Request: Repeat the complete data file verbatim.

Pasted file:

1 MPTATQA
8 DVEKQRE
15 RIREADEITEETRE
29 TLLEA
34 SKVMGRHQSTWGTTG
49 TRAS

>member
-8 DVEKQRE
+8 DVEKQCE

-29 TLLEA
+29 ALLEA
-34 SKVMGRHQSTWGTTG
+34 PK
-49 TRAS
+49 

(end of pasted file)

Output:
1 MPTATQA
8 DVEKQRE
15 RIREADEITEETRE
29 TLLEA
34 SKVMGRHQSTWGTTG
49 TRAS

>member
-8 DVEKQRE
+8 DVEKQCE

-29 TLLEA
+29 ALLEA
-34 SKVMGRHQSTWGTTG
+34 PK
-49 TRAS
+49 